It’s a certain type of person who would glance at the plain white cover of Brooks Landon’s Building Great Sentences and be tempted to give it a look. Granted, it’s not the most grabbing of titles. But Landon delivers exactly as promised, offering useful advice and his opinion on why focusing on the minutiae of sentence form can turn a good writer into a great writer.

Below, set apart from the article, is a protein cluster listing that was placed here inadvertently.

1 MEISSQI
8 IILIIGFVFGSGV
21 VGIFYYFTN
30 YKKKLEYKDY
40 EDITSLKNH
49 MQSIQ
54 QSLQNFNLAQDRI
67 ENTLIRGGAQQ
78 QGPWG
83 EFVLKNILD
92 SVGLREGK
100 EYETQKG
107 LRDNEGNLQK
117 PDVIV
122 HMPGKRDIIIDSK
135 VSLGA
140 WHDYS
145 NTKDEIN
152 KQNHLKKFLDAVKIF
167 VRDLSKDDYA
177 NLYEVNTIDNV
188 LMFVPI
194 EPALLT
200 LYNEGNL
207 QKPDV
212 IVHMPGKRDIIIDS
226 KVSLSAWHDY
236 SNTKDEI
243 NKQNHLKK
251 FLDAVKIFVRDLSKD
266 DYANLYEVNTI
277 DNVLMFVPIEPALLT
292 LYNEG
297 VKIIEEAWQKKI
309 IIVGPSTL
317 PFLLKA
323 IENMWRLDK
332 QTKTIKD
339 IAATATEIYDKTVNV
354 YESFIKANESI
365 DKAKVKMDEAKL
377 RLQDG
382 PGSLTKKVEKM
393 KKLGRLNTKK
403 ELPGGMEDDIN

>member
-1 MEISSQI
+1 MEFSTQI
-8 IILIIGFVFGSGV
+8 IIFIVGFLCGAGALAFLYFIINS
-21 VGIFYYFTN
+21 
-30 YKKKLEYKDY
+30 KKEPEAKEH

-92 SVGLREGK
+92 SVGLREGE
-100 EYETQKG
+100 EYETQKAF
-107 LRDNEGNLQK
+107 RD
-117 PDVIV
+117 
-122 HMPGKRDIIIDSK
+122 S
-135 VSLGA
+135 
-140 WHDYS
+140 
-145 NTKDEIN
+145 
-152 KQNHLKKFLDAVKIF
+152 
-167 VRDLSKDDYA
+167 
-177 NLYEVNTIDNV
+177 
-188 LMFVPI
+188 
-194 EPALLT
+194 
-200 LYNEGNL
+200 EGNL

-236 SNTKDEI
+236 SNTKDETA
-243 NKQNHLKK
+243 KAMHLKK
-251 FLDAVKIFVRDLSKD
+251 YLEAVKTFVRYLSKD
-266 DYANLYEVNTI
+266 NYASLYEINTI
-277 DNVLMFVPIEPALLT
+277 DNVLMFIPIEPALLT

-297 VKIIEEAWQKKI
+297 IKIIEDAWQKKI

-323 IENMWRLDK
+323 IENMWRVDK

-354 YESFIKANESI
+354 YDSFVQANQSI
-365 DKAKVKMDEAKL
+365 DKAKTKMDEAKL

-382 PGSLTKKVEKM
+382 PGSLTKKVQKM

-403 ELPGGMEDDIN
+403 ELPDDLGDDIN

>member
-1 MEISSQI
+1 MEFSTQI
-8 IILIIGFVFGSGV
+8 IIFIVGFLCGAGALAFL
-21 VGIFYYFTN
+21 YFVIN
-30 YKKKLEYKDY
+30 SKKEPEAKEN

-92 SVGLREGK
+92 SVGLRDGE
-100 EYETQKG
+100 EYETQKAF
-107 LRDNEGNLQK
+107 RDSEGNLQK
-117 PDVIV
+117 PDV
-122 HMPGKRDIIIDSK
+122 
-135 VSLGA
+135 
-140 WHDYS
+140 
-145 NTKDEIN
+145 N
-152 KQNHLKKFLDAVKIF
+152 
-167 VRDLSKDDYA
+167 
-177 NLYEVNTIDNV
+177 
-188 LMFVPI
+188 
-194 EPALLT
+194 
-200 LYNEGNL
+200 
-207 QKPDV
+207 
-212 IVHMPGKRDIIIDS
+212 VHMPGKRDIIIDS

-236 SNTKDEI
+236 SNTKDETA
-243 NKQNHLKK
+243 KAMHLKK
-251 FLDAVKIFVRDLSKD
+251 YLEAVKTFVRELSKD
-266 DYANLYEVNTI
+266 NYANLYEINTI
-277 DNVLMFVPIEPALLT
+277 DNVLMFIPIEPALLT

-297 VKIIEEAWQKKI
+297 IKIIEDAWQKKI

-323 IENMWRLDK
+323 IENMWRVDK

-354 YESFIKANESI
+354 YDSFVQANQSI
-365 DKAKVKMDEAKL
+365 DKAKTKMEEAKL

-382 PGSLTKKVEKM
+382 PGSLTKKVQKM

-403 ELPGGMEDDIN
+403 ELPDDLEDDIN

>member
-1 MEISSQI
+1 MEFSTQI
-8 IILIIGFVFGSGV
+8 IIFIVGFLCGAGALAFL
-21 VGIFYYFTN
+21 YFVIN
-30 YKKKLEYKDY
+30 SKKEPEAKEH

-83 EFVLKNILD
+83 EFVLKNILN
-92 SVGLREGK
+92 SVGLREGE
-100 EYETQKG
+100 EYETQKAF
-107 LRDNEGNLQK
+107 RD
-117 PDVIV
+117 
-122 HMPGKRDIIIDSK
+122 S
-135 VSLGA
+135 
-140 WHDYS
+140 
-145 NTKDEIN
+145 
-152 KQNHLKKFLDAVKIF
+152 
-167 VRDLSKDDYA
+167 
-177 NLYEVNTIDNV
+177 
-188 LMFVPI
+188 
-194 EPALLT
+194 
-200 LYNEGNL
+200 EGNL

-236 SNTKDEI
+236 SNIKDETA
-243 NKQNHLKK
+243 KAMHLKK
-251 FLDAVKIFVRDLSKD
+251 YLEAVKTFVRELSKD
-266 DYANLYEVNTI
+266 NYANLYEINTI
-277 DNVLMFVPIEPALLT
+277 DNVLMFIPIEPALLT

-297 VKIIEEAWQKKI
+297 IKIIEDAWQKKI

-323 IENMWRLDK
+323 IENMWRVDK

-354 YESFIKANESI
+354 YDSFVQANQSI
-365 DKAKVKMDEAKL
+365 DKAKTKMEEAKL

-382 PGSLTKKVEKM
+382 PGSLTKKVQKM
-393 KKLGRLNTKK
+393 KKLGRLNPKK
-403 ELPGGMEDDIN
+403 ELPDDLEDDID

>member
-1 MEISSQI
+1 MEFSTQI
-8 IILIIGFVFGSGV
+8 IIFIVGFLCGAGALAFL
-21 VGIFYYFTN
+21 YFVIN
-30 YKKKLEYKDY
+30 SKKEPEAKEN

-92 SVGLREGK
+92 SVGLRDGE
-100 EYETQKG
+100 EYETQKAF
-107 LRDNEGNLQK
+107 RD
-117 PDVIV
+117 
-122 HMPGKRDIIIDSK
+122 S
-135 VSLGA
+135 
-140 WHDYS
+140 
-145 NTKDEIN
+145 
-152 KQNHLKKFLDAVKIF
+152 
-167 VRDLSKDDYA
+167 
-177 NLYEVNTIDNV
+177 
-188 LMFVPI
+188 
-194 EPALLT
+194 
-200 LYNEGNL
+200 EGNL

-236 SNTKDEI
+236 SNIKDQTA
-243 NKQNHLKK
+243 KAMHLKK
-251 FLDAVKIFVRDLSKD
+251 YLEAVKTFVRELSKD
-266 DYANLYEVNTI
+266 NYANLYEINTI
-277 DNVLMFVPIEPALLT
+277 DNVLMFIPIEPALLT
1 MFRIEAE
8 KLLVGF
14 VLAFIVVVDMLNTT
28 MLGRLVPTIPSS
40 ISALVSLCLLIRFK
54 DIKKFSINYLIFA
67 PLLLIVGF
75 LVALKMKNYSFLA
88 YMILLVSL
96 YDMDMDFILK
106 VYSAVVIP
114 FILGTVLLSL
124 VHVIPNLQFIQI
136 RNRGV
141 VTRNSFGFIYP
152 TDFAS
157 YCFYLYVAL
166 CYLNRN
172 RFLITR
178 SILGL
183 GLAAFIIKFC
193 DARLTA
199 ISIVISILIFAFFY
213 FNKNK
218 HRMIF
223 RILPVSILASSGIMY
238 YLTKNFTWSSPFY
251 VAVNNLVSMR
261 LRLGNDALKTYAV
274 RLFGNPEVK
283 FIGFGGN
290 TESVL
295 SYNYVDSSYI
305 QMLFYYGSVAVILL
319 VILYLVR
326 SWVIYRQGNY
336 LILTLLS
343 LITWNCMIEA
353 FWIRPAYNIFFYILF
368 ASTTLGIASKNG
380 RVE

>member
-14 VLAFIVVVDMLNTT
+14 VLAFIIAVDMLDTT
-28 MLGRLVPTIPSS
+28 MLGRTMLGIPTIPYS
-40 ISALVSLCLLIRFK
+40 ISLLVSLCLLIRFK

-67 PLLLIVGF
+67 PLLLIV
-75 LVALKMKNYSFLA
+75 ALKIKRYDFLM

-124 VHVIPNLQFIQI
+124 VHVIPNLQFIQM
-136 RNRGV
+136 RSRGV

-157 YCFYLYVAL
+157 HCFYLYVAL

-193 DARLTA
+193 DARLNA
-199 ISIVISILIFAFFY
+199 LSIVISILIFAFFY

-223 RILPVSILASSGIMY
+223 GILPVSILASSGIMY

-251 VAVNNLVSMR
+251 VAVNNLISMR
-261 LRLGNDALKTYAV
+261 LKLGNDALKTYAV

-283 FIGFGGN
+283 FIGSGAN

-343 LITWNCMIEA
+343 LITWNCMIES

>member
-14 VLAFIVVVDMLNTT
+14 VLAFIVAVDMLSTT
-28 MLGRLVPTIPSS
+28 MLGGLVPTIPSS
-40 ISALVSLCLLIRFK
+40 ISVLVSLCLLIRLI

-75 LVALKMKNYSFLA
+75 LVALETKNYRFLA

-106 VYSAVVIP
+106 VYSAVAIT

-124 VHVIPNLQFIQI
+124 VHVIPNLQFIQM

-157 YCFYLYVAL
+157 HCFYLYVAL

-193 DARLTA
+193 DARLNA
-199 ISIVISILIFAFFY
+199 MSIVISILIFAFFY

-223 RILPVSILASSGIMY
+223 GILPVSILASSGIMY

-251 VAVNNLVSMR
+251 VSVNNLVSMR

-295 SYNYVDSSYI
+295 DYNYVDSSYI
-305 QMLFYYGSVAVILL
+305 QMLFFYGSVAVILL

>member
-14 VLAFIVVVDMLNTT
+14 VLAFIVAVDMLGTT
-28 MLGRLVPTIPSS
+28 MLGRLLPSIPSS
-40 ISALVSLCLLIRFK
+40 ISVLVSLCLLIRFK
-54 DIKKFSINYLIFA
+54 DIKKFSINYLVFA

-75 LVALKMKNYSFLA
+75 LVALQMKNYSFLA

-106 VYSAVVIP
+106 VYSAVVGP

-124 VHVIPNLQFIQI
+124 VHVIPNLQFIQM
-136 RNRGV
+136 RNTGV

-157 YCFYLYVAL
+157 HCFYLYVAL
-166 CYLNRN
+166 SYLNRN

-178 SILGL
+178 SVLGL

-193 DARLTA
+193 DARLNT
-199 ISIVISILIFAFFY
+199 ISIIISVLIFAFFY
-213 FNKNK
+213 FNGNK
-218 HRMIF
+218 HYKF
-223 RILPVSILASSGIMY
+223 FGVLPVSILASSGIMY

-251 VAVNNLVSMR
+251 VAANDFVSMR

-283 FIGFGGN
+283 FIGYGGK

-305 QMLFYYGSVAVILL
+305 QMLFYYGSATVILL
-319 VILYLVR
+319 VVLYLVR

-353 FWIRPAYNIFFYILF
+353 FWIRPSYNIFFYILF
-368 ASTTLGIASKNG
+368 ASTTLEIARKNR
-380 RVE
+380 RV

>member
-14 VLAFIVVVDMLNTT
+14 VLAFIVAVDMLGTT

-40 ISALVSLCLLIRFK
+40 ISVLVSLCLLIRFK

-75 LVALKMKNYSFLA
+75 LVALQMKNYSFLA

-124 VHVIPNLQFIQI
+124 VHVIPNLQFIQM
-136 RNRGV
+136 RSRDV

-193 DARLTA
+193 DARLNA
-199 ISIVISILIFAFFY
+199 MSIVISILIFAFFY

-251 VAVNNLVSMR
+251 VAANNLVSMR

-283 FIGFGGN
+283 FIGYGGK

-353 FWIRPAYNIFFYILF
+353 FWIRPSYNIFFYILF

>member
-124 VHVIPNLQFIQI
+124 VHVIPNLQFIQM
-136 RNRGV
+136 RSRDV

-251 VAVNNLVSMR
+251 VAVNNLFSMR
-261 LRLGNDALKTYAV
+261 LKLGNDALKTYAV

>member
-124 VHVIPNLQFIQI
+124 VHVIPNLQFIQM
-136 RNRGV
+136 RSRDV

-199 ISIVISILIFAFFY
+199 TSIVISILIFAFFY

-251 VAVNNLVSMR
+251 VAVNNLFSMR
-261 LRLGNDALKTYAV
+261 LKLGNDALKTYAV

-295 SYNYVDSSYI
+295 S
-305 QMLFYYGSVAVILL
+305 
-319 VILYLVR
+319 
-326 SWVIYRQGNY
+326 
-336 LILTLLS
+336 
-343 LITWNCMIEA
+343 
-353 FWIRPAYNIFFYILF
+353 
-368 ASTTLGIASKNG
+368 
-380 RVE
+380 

In the past ten years, writing has become truncated, shortened to its core meaning, especially in the age of the internet. No more is this evident than the emergence of the Hemingway App, an admittedly super helpful tool for writers (which I use regularly-though not for these free-flowing blogs). The app helps writers eliminate needless words and distill their message while retaining the intended meaning. Hemingway is great, no doubt, but I’ve been having this feeling that it also kind of takes the soul out of your writing. Looking at a draft after its had a bout with Hemingway, you see that the writing has improved. But the new draft often looks like most internet-based writing: Informative, but without much style.